The defendants offered evidence tending to show that plaintiff's intestate's car entered the intersection at a speed of 45 to 50 miles per hour, without stopping; that defendants' car was proceeding at the rate of about 20 miles per hour as the driver approached the intersection. The defendants' car, as a result of the contact with the intestate's car, pivoted to the left and came to rest just left of the center of Robbins Street, headed north, with its right rear wheel only a few feet from the point where the collision occurred. The driver of the defendants' car testified as follows: "Before I got to the intersection, I heard this car coming. This was right before I saw the car. I had done applied the brakes. . . . I was 50 feet from the intersection when I first saw him. . . . As I approached the intersection I was slowing down at the time, but I had enough speed that I could not stop my car until it got into the intersection. I could not stop the car quicker than I did. . . . I was approaching the intersection at a speed that I could not stop before I got into the intersection."
From a verdict and judgment for the plaintiff, the defendants appeal and assign error.
The defendants assign as error the refusal of the court below to sustain their motion for judgment as of nonsuit on the ground that the plaintiff's intestate was guilty of contributory negligence as a matter of law, citing Powers v. Steinberg, 213 N.C. 41, 195 S.E. 88; Henson v. Wilson, 225 N.C. 417, 35 S.E.2d 245; Tyson v. Ford, 228 N.C. 778, 47 S.E.2d 22; Cox v. Lee, 230 N.C. 155, 52 S.E.2d 355, and G.S. 20-158.
A motion for judgment as of nonsuit on the ground of contributory negligence on the part of a plaintiff or his intestate in actions for wrongful death, will not be granted if it is necessary to rely either in whole or in part on testimony offered by the defense to sustain the plea of contributory negligence. Bundy v. Powell, 229 N.C. 707, 51 S.E.2d 307, and cited cases.
The burden of proof on the issue of contributory negligence being on the defendants, they were not entitled to a judgment as of nonsuit, unless the plaintiff's evidence, taken in the light most favorable to him, so clearly established such negligence that no other reasonable inference or conclusion could be drawn therefrom. Dawson v. Transportation Co. 230 N.C. 36, 51 S.E.2d 921; Hobbs v. Drewer, 226 N.C. 146, 37 S.E.2d 131; Cummins v. Fruit Co., 225 N.C. 625, 36 S.E.2d 11; McCrowell v. R. R., 221 N.C. 366, 20 S.E.2d 352; Godwin v. R. R., 220 N.C. 281, 17 S.E.2d 137; Hampton v. Hawkins, 219 N.C. 205, 13 S.E.2d 227; Hayes v. Telegraph Co., 211 N.C. 192, 189 S.E. 499.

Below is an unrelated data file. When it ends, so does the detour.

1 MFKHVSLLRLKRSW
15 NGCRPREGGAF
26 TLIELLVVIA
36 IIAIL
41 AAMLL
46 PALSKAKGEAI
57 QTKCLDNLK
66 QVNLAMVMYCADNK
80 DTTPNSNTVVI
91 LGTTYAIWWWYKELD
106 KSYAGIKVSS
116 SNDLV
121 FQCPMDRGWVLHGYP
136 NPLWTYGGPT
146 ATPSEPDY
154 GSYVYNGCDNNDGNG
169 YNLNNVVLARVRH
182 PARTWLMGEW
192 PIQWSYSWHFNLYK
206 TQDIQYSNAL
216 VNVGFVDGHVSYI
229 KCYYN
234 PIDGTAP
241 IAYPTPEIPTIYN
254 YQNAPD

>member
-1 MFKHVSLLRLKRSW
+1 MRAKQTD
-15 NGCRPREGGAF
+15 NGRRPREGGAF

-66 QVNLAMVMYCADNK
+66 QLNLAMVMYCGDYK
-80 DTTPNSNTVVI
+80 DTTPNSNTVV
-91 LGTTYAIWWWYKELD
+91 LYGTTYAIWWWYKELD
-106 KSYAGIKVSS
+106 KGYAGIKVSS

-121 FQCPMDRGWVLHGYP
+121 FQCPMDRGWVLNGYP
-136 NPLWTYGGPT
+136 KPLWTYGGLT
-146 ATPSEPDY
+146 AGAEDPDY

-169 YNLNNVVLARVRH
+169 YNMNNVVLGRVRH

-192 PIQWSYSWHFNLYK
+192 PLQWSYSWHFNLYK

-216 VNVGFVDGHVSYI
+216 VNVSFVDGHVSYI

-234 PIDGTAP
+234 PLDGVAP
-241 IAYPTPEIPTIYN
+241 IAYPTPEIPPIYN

The evidence of the plaintiff and the defendants is in sharp conflict, but, as said by Stacy, C.J., in Barlow v. Bus Lines, 229 N.C. 382, 49 S.E.2d 793: "It is only when the plaintiff proves himself out of court that nonsuit may be entered on the issue of contributory negligence. Phillips v. Nessmith, 226 N.C. 173, 37 S.E.2d 178; Lincoln v. R. R., 207 N.C. 787, 178 S.E. 601. Discrepancies and contradictions, even in plaintiff's evidence, are for the twelve and not for the court. Emery v. Ins. Co., 228 N.C. 532, 46 S.E.2d 309; Bank v. Ins. Co., 223 N.C. 390, 26 S.E.2d 862; Shell v. Roseman, 155 N.C. 90, 71 S.E. 86." This is in accord with what was said in Battle v. Cleave, 179 N.C. 112, 101 S.E. 555, by Hoke, J., and quoted with approval by Brogden, J., in Williams v. Express Lines, 198 N.C. 193, 151 S.E. 197, as follows: "The burden of showing contributory negligence, however, is on the defendant, and the motion for nonsuit may never be allowed on such an issue where the controlling and pertinent facts are in dispute, nor where opposing inferences are permissible from plaintiff's proof, nor where it is necessary in support of the motion to rely, in whole or in part, on evidence offered for the defense."
The defendants contend, however, that the failure of plaintiff's intestate to bring his car to a complete stop before entering the intersection was a violation of G.S. 20-158. Conceding the failure of plaintiff's intestate to stop his car before entering the intersection, we have held that failure to observe a stop sign is not negligence per se or prima facie negligence, but only evidence thereof, which may be considered by the jury, along with the other facts and circumstances adduced by the evidence, in passing upon the question of negligence. Hill v. Lopez, 228 N.C. 433, 45 S.E.2d 539; Reeves v. Staley, 220 N.C. 573, 18 S.E.2d 239; Groome v. Davis, 215 N.C. 510, 2 S.E.2d 771.
The authorities relied upon by the appellants are not controlling on this record. While it is true that sometimes the physical facts speak louder than the witnesses, Powers v. Sternberg, supra; but where the driver of a car is seriously or fatally injured in a collision, the control or lack of control exercised by such driver in bringing the car to a stop after the collision, is ordinarily but a circumstance to be considered by the jury together with the other facts and circumstances adduced by the evidence, in passing upon the question of negligence or contributory negligence. The facts in this case warranted the submission of the issue of contributory negligence to the twelve.
The defendants also demurred ore tenus, in this Court, to the plaintiff's complaint on the ground that it fails to allege that the action was instituted within one year of his intestate's death. The demurrer is overruled. Colyar, Admrx., v. Motor Lines, ante, 318.
In the trial below, we find